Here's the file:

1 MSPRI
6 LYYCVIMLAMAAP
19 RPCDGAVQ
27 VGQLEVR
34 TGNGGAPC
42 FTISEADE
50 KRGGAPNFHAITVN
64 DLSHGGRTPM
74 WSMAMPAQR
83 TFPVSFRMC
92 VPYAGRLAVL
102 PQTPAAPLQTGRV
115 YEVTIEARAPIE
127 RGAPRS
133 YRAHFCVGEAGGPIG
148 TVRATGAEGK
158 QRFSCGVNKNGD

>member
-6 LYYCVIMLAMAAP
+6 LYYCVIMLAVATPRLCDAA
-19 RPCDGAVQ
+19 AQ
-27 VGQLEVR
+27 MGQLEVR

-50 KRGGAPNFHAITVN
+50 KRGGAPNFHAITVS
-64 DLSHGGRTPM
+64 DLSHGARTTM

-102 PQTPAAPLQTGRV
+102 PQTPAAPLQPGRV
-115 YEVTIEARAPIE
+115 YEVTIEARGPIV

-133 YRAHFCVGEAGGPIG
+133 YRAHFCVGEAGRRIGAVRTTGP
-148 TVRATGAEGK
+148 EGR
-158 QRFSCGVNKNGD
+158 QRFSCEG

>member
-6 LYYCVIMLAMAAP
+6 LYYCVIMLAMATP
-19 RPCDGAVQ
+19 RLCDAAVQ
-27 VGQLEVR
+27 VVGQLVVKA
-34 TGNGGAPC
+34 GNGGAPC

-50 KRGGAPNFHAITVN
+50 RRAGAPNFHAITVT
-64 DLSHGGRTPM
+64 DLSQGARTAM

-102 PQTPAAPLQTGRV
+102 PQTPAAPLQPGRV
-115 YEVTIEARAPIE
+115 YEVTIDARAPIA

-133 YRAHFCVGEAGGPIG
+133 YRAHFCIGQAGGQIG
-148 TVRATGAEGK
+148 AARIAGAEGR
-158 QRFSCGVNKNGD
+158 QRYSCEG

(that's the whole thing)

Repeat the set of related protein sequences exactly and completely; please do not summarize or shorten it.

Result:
1 MSPRI
6 LYYCVIMLAMAAP
19 RPCDGAVQ
27 VGQLEVR
34 TGNGGAPC
42 FTISEADE
50 KRGGAPNFHAITVN
64 DLSHGGRTPM
74 WSMAMPAQR
83 TFPVSFRMC
92 VPYAGRLAVL
102 PQTPAAPLQTGRV
115 YEVTIEARAPIE
127 RGAPRS
133 YRAHFCVGEAGGPIG
148 TVRATGAEGK
158 QRFSCGVNKNGD

>member
-6 LYYCVIMLAMAAP
+6 LYYCVIMLAVATPRLCDAA
-19 RPCDGAVQ
+19 AQ
-27 VGQLEVR
+27 MGQLEVR

-50 KRGGAPNFHAITVN
+50 KRGGAPNFHAITVS
-64 DLSHGGRTPM
+64 DLSHGARTTM

-102 PQTPAAPLQTGRV
+102 PQTPAAPLQPGRV
-115 YEVTIEARAPIE
+115 YEVTIEARGPIV

-133 YRAHFCVGEAGGPIG
+133 YRAHFCVGEAGRRIGAVRTTGP
-148 TVRATGAEGK
+148 EGR
-158 QRFSCGVNKNGD
+158 QRFSCEG

>member
-6 LYYCVIMLAMAAP
+6 LYYCVIMLAMATP
-19 RPCDGAVQ
+19 RLCDAAVQ
-27 VGQLEVR
+27 VVGQLVVKA
-34 TGNGGAPC
+34 GNGGAPC

-50 KRGGAPNFHAITVN
+50 RRAGAPNFHAITVT
-64 DLSHGGRTPM
+64 DLSQGARTAM

-102 PQTPAAPLQTGRV
+102 PQTPAAPLQPGRV
-115 YEVTIEARAPIE
+115 YEVTIDARAPIA

-133 YRAHFCVGEAGGPIG
+133 YRAHFCIGQAGGQIG
-148 TVRATGAEGK
+148 AARIAGAEGR
-158 QRFSCGVNKNGD
+158 QRYSCEG